More Things Talent Should Know, by Paul Kaye




Paul Kaye

By Paul Kaye

PSR Contributor


Tuesday November the 1st, 2016




More Things Talent Should Know


I feel fortunate that I get to listen to lots of radio.  I feel lucky that I am able to spend time with talent talking about their dreams, challenges and opportunities.  As old fashioned as it is, I still carry a notebook with me.  As I converse and brainstorm with talent I find myself scribbling down reminders and thoughts both during and after these conversations.  On a rare evening where the apartment is quiet, I’ll make a pot of coffee and flick back through the pages, trying to decipher the scrawl that I claim is handwriting. 

These are some of the most recent scribbles that I think are worth sharing…

  • Talk for impact not time.  I have lost count of the number of times a jock has said to me “I’d like to do mornings so I can talk more”.  Most talent think being successful is about how long they are allowed to talk for.  That is not the case.  Being a personality is about authentically sharing your opinions, perspectives, thoughts and emotions with your audience. It is sharing those thoughts in a way that has impact.  Impact is about communicating with conviction.  Starting with a strong, provocative, position and carefully choosing words that will help others visualise your point of view.  Impact is achieved with clarity of thought and the right words and is often weakened by duration. If you want to be heard then opt for the fewest possible words.  Just make sure each of those words really count.  Impact matters.  Duration doesn’t.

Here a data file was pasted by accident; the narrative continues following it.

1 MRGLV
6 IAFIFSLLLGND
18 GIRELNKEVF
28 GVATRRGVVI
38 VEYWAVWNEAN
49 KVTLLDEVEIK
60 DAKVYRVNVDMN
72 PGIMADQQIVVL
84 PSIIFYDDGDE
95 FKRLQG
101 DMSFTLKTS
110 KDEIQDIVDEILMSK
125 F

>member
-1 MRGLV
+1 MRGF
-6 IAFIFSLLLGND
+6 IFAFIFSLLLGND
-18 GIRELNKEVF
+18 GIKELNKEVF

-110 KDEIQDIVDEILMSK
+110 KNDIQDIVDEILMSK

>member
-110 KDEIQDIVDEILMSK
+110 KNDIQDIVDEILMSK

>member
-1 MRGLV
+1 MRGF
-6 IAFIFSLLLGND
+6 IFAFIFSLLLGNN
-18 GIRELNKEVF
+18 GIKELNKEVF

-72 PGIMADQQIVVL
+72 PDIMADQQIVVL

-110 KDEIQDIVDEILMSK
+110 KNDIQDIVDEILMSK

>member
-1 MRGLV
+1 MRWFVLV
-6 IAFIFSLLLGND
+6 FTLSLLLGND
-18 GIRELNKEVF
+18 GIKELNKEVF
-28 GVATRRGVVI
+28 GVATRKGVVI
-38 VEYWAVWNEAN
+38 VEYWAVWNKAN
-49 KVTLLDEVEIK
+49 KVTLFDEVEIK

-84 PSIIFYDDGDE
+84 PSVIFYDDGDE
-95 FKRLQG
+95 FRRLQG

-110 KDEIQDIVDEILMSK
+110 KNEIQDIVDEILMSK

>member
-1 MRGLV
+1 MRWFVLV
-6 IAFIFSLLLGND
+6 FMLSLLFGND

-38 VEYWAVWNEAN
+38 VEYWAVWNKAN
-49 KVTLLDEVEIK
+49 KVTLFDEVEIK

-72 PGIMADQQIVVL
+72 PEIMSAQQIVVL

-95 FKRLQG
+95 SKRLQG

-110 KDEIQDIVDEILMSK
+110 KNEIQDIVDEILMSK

• Share thoughts not subjects.  Average talent talk about a subject.  Great talent share a thought.  The difference is subtle but understanding this is a fundamental key to successful communication. A subject may be “a shooting in a neighbouring town.”  When you choose to talk about that subject there are no mental boundaries created; you can offer up any thought, idea, feeling or information about the “shooting in a neighbouring town.”  If your words loosely relate to the subject you can share them. By not narrowing your focus you have created a wide scope to explore and discuss.  Choosing to share a thought about the subject may see a talent say something like “There must be nothing more terrifying than starring down the barrel of a gun”.  The talent then spends the rest of the break sharing thoughts and examples to support or emphasis their point (the initial thought).  It focuses the talk, making it more visual, compelling and easier to consume.